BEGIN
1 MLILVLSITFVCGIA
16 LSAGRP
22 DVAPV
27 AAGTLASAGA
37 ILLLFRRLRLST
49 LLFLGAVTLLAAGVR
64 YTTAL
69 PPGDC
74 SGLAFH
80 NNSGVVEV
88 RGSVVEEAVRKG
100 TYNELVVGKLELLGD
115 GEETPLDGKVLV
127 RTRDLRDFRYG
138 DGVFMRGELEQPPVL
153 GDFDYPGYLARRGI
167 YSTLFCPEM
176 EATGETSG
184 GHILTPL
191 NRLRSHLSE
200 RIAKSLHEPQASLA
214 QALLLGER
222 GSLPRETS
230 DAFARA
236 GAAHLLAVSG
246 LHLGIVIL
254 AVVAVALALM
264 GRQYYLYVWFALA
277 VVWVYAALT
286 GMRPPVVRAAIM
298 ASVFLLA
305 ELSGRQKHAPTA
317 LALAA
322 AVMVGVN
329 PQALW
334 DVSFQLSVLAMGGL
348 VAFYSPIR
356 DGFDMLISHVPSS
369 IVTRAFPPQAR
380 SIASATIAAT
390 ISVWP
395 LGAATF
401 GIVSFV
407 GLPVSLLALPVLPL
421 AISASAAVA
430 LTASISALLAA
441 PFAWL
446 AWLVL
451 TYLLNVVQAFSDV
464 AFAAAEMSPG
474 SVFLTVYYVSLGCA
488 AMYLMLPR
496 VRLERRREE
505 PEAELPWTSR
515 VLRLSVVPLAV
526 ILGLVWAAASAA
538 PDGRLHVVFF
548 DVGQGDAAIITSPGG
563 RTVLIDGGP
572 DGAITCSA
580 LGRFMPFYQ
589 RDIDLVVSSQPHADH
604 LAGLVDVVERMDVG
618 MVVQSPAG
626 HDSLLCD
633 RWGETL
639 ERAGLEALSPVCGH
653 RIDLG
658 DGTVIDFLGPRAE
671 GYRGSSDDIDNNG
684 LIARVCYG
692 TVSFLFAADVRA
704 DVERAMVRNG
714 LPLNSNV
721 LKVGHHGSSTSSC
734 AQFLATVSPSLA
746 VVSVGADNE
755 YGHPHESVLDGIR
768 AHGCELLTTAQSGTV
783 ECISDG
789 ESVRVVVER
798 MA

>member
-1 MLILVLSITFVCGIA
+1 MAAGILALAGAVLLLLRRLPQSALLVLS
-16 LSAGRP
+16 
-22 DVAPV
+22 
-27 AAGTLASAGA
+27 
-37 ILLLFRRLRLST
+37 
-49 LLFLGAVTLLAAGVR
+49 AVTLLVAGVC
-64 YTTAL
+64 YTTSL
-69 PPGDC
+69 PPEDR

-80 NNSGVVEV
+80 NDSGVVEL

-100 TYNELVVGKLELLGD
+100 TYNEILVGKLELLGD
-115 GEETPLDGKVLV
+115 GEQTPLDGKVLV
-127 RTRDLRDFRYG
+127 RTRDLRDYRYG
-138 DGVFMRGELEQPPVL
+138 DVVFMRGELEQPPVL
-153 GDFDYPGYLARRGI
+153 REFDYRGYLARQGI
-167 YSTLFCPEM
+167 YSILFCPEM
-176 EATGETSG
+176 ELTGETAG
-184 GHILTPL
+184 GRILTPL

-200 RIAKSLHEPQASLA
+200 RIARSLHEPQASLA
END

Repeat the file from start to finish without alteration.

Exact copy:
1 MLILVLSITFVCGIA
16 LSAGRP
22 DVAPV
27 AAGTLASAGA
37 ILLLFRRLRLST
49 LLFLGAVTLLAAGVR
64 YTTAL
69 PPGDC
74 SGLAFH
80 NNSGVVEV
88 RGSVVEEAVRKG
100 TYNELVVGKLELLGD
115 GEETPLDGKVLV
127 RTRDLRDFRYG
138 DGVFMRGELEQPPVL
153 GDFDYPGYLARRGI
167 YSTLFCPEM
176 EATGETSG
184 GHILTPL
191 NRLRSHLSE
200 RIAKSLHEPQASLA
214 QALLLGER
222 GSLPRETS
230 DAFARA
236 GAAHLLAVSG
246 LHLGIVIL
254 AVVAVALALM
264 GRQYYLYVWFALA
277 VVWVYAALT
286 GMRPPVVRAAIM
298 ASVFLLA
305 ELSGRQKHAPTA
317 LALAA
322 AVMVGVN
329 PQALW
334 DVSFQLSVLAMGGL
348 VAFYSPIR
356 DGFDMLISHVPSS
369 IVTRAFPPQAR
380 SIASATIAAT
390 ISVWP
395 LGAATF
401 GIVSFV
407 GLPVSLLALPVLPL
421 AISASAAVA
430 LTASISALLAA
441 PFAWL
446 AWLVL
451 TYLLNVVQAFSDV
464 AFAAAEMSPG
474 SVFLTVYYVSLGCA
488 AMYLMLPR
496 VRLERRREE
505 PEAELPWTSR
515 VLRLSVVPLAV
526 ILGLVWAAASAA
538 PDGRLHVVFF
548 DVGQGDAAIITSPGG
563 RTVLIDGGP
572 DGAITCSA
580 LGRFMPFYQ
589 RDIDLVVSSQPHADH
604 LAGLVDVVERMDVG
618 MVVQSPAG
626 HDSLLCD
633 RWGETL
639 ERAGLEALSPVCGH
653 RIDLG
658 DGTVIDFLGPRAE
671 GYRGSSDDIDNNG
684 LIARVCYG
692 TVSFLFAADVRA
704 DVERAMVRNG
714 LPLNSNV
721 LKVGHHGSSTSSC
734 AQFLATVSPSLA
746 VVSVGADNE
755 YGHPHESVLDGIR
768 AHGCELLTTAQSGTV
783 ECISDG
789 ESVRVVVER
798 MA

>member
-1 MLILVLSITFVCGIA
+1 MAAGILALAGAVLLLLRRLPQSALLVLS
-16 LSAGRP
+16 
-22 DVAPV
+22 
-27 AAGTLASAGA
+27 
-37 ILLLFRRLRLST
+37 
-49 LLFLGAVTLLAAGVR
+49 AVTLLVAGVC
-64 YTTAL
+64 YTTSL
-69 PPGDC
+69 PPEDR

-80 NNSGVVEV
+80 NDSGVVEL

-100 TYNELVVGKLELLGD
+100 TYNEILVGKLELLGD
-115 GEETPLDGKVLV
+115 GEQTPLDGKVLV
-127 RTRDLRDFRYG
+127 RTRDLRDYRYG
-138 DGVFMRGELEQPPVL
+138 DVVFMRGELEQPPVL
-153 GDFDYPGYLARRGI
+153 REFDYRGYLARQGI
-167 YSTLFCPEM
+167 YSILFCPEM
-176 EATGETSG
+176 ELTGETAG
-184 GHILTPL
+184 GRILTPL

-200 RIAKSLHEPQASLA
+200 RIARSLHEPQASLA